This French animated film (dubbed, not subtitled, so younger audiences needn’t fear not being able to follow it) consists of three stories which take place on a farm run by animals. The first, ‘Baby Delivery,’ sees a stork assign a pig, a duck and a rabbit the task of bringing a baby named Pauline to her parents. The second, the titular ‘The Big Bad Fox’, tells of how a fox, who is neither as big nor as bad as he aspires to be, comes to mother a trio of chicks. Lastly, ‘Saving Christmas’ returns to the pig, duck and chick as they decide to take it upon themselves to carry out Santa Claus’ work.


Benjamin Renner and Patrick Imbert, the directors behind this anthology film, would be best-known for their Oscar-nominated animated feature ‘Ernest & Celestine’. Set in a similar anthropomorphic animal kingdom, populated by mice and bears, the film provided a sweet, cheerful and touching narrative about an unlikely friendship – though the film obviously didn’t have a chance of beating ‘Frozen’ for the Academy Award.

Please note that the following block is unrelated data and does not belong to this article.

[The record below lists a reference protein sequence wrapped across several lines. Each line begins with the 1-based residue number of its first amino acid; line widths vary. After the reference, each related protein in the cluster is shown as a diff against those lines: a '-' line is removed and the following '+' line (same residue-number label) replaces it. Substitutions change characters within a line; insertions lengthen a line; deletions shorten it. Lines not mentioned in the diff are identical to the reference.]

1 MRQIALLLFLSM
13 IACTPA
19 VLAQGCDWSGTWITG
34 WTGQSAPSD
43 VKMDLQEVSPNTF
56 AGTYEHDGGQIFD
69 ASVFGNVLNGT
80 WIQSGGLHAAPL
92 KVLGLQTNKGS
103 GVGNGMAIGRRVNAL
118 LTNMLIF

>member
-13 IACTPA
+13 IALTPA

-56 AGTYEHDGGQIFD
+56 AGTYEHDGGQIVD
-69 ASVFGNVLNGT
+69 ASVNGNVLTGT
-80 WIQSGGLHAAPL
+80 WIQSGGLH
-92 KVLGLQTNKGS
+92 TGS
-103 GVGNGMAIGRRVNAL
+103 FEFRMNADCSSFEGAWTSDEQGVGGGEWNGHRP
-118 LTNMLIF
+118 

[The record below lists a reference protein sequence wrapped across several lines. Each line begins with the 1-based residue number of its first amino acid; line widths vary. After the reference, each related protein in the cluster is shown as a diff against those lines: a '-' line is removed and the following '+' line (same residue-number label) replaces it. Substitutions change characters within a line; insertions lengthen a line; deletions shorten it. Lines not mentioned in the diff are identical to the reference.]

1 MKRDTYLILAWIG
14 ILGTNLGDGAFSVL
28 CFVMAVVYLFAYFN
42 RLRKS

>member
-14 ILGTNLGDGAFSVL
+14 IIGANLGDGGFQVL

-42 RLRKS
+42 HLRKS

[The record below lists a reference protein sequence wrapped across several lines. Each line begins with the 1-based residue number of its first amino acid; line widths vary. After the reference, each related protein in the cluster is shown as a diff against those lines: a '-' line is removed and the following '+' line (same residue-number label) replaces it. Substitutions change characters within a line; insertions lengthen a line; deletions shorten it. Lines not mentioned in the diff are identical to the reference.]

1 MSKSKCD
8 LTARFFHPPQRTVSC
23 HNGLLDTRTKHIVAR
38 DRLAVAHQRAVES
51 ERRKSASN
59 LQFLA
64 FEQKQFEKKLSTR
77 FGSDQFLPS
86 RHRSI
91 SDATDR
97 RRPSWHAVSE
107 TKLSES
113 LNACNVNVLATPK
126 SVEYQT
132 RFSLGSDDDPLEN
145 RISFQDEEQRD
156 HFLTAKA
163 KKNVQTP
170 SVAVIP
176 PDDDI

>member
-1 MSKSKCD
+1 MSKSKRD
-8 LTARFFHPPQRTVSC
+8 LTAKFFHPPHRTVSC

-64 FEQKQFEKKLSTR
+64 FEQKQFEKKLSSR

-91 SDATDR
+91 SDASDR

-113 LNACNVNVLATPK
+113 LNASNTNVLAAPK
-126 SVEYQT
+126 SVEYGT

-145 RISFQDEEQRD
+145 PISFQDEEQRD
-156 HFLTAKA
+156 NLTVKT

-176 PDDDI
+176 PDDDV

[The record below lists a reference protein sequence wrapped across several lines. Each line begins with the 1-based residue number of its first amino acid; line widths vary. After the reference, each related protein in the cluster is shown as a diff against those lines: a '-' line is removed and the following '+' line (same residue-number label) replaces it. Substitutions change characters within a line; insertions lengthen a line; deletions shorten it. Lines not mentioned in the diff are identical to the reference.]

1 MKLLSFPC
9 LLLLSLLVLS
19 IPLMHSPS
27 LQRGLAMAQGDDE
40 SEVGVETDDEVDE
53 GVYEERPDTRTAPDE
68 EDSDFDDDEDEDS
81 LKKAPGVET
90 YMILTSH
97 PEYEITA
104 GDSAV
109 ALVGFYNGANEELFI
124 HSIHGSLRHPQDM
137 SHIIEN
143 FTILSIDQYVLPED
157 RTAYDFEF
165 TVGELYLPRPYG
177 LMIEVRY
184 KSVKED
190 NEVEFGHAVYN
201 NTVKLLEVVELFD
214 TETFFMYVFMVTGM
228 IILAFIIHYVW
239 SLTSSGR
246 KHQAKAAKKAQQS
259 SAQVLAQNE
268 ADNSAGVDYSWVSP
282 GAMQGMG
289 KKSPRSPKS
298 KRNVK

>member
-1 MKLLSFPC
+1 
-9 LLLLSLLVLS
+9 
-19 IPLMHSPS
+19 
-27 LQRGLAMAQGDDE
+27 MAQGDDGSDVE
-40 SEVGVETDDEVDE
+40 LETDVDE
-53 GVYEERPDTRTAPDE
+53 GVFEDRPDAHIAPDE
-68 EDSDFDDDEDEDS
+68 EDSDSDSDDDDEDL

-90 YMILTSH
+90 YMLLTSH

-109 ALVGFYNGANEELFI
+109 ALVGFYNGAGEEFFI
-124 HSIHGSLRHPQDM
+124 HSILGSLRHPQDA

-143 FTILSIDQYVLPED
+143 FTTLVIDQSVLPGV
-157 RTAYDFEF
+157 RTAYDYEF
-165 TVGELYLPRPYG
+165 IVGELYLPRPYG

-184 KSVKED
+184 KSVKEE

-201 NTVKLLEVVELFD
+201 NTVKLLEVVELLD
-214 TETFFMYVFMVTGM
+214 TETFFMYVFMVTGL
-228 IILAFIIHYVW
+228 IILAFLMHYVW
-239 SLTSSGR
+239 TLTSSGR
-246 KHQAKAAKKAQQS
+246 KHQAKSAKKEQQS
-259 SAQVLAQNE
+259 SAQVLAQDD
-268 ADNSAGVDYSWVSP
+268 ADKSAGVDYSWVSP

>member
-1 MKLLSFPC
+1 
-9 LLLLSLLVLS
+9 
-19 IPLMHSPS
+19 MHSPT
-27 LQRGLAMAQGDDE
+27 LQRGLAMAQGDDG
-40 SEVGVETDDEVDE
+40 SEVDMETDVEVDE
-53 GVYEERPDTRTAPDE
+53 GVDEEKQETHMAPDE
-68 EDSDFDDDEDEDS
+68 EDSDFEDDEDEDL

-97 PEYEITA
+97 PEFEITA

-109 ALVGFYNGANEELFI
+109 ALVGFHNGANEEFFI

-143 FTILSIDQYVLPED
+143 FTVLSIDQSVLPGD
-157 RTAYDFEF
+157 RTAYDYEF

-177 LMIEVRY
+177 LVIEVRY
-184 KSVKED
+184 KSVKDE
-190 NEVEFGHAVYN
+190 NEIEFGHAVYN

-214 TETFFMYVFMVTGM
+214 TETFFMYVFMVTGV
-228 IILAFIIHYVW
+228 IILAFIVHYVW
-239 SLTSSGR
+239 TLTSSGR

As with their previous movie, Renner and Imbert employ a simple, charming form of 2D animation that is akin to a children’s book. ‘The Big Bad Fox’ expands from ‘Ernest & Celestine’ though by also having the feel of a children’s play, or cartoon show, and effectively combines elements of literature, television and theatre in an engaging way.


Mind you, unlike the eclectic cast of ‘Ernest & Celestine’ (which included, impressively, the likes of Forest Whitaker, Lauren Bacall, Paul Giamatti, Megan Mullaly, Nick Offerman and William H. Macy), the dubbed version of ‘The Big Bad Fox’ limits its cast to British TV personalities such as Bill Bailey, Adrian Edmondson, Justin Edwards and Matthew Goode. One feels like there could have been more creativity and thought put into the casting. Moreover, the dubbing can be irksomely obvious.


Aside from the aforementioned characters, the world presented by ‘The Big Bad Fox’ is populated by a range of whimsical, funny animals. There is a dog with a laissez faire attitude towards life, a disgruntled wolf, a proactive hen and some very cute chicks. The pig is a gardener, there’s a MMA school for chickens, and the half-witted, accident-prone antics of the duck and rabbit recall old school cartoons like ‘Looney Tunes.’ Thus, while primarily geared for children, adults will be pleasantly surprised at how much they enjoy ‘The Big Bad Fox.’